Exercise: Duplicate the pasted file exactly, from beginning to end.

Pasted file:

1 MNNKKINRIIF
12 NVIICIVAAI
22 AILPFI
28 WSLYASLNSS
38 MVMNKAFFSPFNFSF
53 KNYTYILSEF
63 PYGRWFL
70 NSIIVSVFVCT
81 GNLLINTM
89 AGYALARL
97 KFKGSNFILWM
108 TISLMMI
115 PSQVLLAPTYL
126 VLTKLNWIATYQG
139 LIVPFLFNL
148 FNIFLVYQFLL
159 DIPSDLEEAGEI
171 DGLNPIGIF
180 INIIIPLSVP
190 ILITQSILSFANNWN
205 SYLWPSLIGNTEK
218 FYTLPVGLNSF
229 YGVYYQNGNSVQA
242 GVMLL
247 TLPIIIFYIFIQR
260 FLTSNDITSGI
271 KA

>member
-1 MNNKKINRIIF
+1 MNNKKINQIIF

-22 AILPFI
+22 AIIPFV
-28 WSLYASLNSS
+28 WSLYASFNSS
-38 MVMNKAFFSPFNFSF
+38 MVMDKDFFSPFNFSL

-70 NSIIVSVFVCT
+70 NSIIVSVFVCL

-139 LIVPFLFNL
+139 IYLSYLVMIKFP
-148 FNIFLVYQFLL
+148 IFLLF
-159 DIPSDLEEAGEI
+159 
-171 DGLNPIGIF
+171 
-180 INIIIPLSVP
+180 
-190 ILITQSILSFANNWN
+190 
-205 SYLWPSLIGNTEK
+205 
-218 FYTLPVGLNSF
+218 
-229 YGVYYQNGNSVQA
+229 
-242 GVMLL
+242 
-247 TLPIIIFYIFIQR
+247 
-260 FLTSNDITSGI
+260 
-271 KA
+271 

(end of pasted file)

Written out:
1 MNNKKINRIIF
12 NVIICIVAAI
22 AILPFI
28 WSLYASLNSS
38 MVMNKAFFSPFNFSF
53 KNYTYILSEF
63 PYGRWFL
70 NSIIVSVFVCT
81 GNLLINTM
89 AGYALARL
97 KFKGSNFILWM
108 TISLMMI
115 PSQVLLAPTYL
126 VLTKLNWIATYQG
139 LIVPFLFNL
148 FNIFLVYQFLL
159 DIPSDLEEAGEI
171 DGLNPIGIF
180 INIIIPLSVP
190 ILITQSILSFANNWN
205 SYLWPSLIGNTEK
218 FYTLPVGLNSF
229 YGVYYQNGNSVQA
242 GVMLL
247 TLPIIIFYIFIQR
260 FLTSNDITSGI
271 KA

>member
-1 MNNKKINRIIF
+1 MNNKKINQIIF

-22 AILPFI
+22 AIIPFV
-28 WSLYASLNSS
+28 WSLYASFNSS
-38 MVMNKAFFSPFNFSF
+38 MVMDKDFFSPFNFSL

-70 NSIIVSVFVCT
+70 NSIIVSVFVCL

-139 LIVPFLFNL
+139 IYLSYLVMIKFP
-148 FNIFLVYQFLL
+148 IFLLF
-159 DIPSDLEEAGEI
+159 
-171 DGLNPIGIF
+171 
-180 INIIIPLSVP
+180 
-190 ILITQSILSFANNWN
+190 
-205 SYLWPSLIGNTEK
+205 
-218 FYTLPVGLNSF
+218 
-229 YGVYYQNGNSVQA
+229 
-242 GVMLL
+242 
-247 TLPIIIFYIFIQR
+247 
-260 FLTSNDITSGI
+260 
-271 KA
+271 